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If a shoe-throwing journalist has come to represent the summa of Iraqi opinion concerning George W. Bush, the view from the north is different. In Kurdish eyes, the toppling of Saddam meant liberation. “I like the American army because if the Americans had not damaged the Iraqi regime, anyone cannot damage this regime,” said Zhero, a student at Salahaddin University. He described Bush as “the leader of freedom.” “Generally we are against war, but for making us to be free it was good,” a girl sitting across the table added. I asked whether these students thought killing American soldiers in Iraq was justifiable. They looked incredulous…. The Peshmerga took more casualties in the Iraq War than any other U.S. ally. Not far from the Iranian border, in the guarded compound of the secular-leftist Komala Party of Iranian Kurdistan, the eloquent Secretary-General Abdullah Mohtadi told me he believed that the Western left “discredited itself” by siding with “the anti-democratic forces” on the question of Iraq. “But I must say, I also blame the Arab intellectuals. Because many, many of them are very silent when it comes to despotic regimes, when it comes to human rights, when it comes to women’s rights in their own society. But they’re very outspoken against the United States.”–“Why Kurdistan Matters,” Tim Goot-Brennan, Dissent
The Queens-Brooklyn border wasteland; America’s best hot dogs are made by migrants in Tucson; what’s inside a Slim Jim?; lost hikers who think they are walking in circles are, in fact, walking in circles; a cheesy car for cheesy people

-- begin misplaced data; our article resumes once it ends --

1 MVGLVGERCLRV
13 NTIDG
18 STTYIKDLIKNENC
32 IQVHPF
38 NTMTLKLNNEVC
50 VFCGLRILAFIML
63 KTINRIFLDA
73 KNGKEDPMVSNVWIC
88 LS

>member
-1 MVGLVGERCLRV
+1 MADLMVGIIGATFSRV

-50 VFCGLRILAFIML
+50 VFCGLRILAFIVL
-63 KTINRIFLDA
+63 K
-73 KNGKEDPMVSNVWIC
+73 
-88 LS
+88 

Foreign Minister Avigdor Lieberman should have sent a big bouquet to Donald Bostrom, the Swedish photographer and journalist who wrote the article claiming that the Israel Defense Forces harvested organs from dead Palestinians….It has been a long time since such a propaganda asset has fallen into the hands of the friends of the occupation. It has been a long time since such damage has been caused to people seriously attempting to document its horrors. The bizarre Swedish report led to a no-less-bizarre Israeli response. Bad and irresponsible journalism crossed paths with bad and irresponsible diplomacy. Instead of simply denying the report, Lieberman, true to form, acted like a bully. In his fiery response – from his disrespectful mention of the Holocaust to identifying every criticism of Israel as anti-Semitism, to his ludicrous demand that the Swedish Foreign Ministry condemn the article – Lieberman caused great diplomatic damage to Israel. Serious journalism’s task is to document, investigate and prove – not to call on others to investigate, as the Swedish tabloid did. One may, for example, accuse the Swedish reporter of a crime, writing that he rapes little boys or girls, all based on suspicions and rumors, and call on the Swedish police to investigate. That’s what the reporter did with his claims of trafficking in Palestinian organs.–“Swedish article on organ harvesting was cheap and harmful journalism,” Gideon Levy, Haaretz